- If he or she is found not guilty then hes or she will be free to leave the court and will not have a criminal conviction.
- The defendant can only be convicted if the magistrates, judge or jury are sure that he or she is guilty of the offence.
Conviction and Sentence
- What the defendant gets as his or her sentence depends on different factors including legal guidelines and what the pre-sentence report recommends.
- The victim’s statement (VPS) will also be read and taken into account by the court at sentence.
A VPS is a statement taken from you after you give a witness statement to the police, or at any stage in the proceedings up to sentence, and is your chance to indicate the impact the abuse has had on you and your daily life.
- The defendant may get a length of time in prison as his or her sentence.
- If this happens, he or she will usually serve half of this sentence in prison and then half out of prison (‘on licence’) but monitored by probation services.
- If the defendant has received a prison sentence of over 12 months then you may be contacted by the probation service when he or she is about to be released to discuss any special conditions you want him or her to have after leaving prison, for example, that he or she must not go within a certain area.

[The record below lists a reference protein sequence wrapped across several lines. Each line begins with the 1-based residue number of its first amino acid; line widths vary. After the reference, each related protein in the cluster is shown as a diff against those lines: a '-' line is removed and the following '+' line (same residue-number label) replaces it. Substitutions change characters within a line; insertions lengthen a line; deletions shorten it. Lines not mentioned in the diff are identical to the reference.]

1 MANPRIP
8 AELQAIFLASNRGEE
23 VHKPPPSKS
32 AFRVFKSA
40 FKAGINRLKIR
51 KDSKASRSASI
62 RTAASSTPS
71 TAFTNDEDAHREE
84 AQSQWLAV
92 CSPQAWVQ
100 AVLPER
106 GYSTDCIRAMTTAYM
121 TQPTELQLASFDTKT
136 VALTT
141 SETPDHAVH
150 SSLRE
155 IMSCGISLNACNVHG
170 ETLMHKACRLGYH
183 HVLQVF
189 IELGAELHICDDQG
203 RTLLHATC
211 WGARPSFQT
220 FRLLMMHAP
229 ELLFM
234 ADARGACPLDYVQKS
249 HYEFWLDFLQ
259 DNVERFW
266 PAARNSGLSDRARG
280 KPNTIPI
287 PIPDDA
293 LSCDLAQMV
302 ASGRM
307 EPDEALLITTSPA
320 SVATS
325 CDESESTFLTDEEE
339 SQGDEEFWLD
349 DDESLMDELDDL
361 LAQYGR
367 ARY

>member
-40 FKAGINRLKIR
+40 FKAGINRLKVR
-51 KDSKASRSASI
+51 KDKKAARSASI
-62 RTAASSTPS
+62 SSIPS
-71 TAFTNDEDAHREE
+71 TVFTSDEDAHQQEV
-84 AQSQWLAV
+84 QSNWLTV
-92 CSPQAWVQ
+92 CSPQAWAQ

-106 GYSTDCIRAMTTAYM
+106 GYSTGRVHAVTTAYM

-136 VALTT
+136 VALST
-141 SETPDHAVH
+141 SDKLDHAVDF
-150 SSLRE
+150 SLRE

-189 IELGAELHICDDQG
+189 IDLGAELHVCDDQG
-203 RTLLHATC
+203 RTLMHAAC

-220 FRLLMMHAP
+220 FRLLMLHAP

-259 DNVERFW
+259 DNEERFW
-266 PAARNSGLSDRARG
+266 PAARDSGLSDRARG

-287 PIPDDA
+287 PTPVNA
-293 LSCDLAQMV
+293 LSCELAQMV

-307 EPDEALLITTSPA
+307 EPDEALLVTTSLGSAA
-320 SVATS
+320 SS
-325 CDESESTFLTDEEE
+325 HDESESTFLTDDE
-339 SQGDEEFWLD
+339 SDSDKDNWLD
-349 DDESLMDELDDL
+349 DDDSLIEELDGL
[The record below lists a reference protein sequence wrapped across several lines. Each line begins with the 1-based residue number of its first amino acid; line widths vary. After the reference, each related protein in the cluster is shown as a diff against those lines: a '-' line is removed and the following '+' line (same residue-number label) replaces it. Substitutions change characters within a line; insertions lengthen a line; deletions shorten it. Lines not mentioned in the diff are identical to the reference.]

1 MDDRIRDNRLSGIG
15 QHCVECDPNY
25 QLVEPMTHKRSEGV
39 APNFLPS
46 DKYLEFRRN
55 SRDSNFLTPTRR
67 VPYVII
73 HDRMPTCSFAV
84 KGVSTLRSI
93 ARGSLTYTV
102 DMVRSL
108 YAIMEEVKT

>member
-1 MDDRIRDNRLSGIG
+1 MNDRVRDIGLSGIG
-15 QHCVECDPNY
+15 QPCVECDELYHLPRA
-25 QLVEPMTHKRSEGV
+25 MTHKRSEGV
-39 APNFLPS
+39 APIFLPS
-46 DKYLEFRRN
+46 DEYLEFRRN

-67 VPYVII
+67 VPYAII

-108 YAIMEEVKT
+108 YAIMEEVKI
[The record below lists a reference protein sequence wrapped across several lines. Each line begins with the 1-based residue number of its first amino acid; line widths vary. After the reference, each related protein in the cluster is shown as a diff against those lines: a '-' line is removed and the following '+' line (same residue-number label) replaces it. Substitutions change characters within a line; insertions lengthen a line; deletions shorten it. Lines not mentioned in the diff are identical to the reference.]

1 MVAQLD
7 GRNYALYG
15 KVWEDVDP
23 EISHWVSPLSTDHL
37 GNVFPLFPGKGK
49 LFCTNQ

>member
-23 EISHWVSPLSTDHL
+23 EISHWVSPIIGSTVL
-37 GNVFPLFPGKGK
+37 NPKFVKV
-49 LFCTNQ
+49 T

- If he or she breaks any of these conditions, or commits another offence during the remainder of his or her sentence, then he or she can be returned to prison.
- If the defendant has committed a sex offence he or she may be subject to orders limiting his or her movements or requiring him or her to report to the authorities at certain times.
While every effort has been made to ensure the accuracy of the information provided in this article, it does not constitute legal advice and cannot be relied upon as such. Each legal case and issue may have unique facts and circumstances, as a result legalally does not accept any responsibility for liabilities arising as a result of reliance upon the information provided. For further help and guidance, you can always rely on and seek advice from our experienced lawyers.